MIAMI — It’s not just the collection plate that’s getting passed around this fall at hundreds of mainly African-American and Latino churches in presidential battleground states and across the nation.
Exhorting congregations to register to vote, church leaders are distributing registration cards in the middle of services, and many are pledging caravans of “souls to the polls” to deliver the vote.
The stepped-up effort in many states is a response by activists worried that new election rules, from tougher photo identification requirements to fewer days of early voting, are unfairly targeting minority voters — specifically, African-Americans who tend to vote heavily for Democrats. Some leaders compare their registration and get-out-the-vote efforts to the racial struggle that led to the 1965 Voting Rights Act.
“In light of all this, we are saying just let our people vote,” said the Rev. Dawn Riley Duval, social justice minister at the Shorter Community A.M.E. Church in Denver. “The people are being oppressed by these measures. It has ignited a sense of urgency and collective power that we can take by engaging in the process.”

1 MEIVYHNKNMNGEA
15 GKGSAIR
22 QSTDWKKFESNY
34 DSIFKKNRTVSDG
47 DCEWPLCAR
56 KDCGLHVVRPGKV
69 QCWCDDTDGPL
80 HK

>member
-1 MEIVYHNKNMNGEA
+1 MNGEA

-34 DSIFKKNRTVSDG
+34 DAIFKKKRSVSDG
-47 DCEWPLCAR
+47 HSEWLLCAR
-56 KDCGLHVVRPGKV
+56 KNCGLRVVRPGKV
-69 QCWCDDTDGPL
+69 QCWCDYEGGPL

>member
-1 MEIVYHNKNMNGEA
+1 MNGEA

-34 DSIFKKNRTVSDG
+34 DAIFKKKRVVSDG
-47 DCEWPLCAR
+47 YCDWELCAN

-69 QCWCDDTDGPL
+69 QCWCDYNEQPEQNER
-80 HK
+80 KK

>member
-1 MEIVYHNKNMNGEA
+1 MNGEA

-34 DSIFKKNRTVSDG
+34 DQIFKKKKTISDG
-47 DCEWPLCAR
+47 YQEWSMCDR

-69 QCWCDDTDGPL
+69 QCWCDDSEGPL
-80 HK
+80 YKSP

In key swing states such as Florida and Ohio, proponents of the new election rules deny they are aimed at suppressing the minority vote in hopes of helping Republicans win more races. Reasons for their enactment vary between rooting out fraud and purging ineligible voters to streamlining the voting process.
But to some African-American leaders like the Rev. F.E. Perry, a Cleveland-based bishop in Ohio’s Church of God in Christ, it’s as if the 1960s barriers to black civil rights have returned all over again.
“We’ve come too far to sit idly by and watch that happen,” Perry said. “We want to get souls to the polls. Whatever it takes to get them there, that’s what we’re going to do.”